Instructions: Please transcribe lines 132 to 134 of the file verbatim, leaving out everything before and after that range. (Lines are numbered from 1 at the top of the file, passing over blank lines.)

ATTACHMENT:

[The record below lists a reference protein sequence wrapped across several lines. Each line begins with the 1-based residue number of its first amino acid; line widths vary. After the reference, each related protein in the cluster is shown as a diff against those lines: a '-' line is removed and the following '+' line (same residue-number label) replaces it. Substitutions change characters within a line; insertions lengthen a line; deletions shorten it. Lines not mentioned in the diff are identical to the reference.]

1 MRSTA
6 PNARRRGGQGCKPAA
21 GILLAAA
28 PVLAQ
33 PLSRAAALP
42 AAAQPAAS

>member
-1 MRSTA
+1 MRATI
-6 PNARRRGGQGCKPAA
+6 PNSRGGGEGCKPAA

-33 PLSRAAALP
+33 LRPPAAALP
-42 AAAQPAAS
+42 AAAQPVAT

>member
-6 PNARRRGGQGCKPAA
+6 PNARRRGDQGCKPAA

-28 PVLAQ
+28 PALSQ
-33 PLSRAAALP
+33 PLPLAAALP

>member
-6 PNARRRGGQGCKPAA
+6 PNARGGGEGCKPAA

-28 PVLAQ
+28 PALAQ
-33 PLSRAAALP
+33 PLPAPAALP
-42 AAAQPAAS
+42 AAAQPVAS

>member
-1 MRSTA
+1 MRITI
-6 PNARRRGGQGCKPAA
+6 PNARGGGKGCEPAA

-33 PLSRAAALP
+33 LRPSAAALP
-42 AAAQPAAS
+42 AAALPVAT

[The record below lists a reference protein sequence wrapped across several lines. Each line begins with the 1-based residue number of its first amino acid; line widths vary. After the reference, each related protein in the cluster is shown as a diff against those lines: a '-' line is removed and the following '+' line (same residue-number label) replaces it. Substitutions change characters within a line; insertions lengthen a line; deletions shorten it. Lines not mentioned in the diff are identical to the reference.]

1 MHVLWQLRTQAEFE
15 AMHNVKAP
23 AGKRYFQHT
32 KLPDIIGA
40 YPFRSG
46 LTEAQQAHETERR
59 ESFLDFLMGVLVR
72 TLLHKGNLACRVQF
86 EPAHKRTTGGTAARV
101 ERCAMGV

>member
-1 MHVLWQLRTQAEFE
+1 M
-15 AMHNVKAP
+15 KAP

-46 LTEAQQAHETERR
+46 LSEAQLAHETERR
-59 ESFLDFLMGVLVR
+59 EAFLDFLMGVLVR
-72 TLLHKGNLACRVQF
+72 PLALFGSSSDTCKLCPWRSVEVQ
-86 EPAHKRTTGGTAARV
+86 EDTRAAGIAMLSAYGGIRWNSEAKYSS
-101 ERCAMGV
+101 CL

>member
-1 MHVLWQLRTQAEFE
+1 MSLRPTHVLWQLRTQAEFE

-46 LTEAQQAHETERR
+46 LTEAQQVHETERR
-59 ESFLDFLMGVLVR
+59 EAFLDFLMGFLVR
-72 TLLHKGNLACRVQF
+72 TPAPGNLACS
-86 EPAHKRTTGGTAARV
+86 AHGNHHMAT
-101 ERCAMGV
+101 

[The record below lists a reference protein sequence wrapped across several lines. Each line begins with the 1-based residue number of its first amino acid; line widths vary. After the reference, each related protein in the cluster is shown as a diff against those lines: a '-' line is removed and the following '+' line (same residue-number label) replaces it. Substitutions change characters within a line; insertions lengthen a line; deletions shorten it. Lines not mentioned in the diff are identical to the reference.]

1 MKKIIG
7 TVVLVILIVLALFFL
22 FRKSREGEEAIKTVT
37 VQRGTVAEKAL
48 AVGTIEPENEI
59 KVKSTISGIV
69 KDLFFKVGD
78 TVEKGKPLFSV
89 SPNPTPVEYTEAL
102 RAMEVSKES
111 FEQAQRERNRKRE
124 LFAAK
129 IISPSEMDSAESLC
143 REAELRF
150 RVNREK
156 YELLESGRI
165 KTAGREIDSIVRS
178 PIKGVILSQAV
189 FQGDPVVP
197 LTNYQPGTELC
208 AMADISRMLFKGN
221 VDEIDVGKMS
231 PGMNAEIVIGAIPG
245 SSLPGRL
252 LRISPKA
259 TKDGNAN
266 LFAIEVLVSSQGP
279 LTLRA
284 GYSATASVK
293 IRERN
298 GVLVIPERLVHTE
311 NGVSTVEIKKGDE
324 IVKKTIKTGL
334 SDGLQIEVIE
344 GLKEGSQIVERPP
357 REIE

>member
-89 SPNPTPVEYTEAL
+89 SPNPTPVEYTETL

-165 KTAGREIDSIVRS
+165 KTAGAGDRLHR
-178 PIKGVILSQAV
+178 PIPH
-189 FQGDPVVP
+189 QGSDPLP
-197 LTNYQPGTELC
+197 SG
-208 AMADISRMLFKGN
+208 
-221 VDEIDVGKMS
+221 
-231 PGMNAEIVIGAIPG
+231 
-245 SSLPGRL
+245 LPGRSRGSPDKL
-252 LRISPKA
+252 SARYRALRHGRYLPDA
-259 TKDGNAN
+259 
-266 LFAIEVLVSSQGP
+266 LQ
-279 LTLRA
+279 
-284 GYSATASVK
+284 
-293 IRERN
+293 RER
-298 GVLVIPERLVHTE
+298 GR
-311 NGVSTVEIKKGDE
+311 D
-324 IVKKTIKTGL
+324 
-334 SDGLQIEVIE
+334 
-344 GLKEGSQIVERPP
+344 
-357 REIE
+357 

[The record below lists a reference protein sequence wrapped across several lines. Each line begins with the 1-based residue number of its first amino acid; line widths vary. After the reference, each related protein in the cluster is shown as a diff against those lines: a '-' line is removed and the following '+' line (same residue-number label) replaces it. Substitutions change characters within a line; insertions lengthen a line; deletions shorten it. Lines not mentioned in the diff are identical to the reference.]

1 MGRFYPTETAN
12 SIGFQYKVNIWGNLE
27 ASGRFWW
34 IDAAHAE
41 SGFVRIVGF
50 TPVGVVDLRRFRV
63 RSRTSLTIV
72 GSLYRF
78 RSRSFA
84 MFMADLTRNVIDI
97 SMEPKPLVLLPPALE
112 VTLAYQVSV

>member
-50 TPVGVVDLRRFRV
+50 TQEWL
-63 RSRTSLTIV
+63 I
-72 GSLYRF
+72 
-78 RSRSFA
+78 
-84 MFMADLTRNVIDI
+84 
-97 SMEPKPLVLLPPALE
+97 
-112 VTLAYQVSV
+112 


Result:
+221 
-231 PGMNAEIVIGAIPG
+231 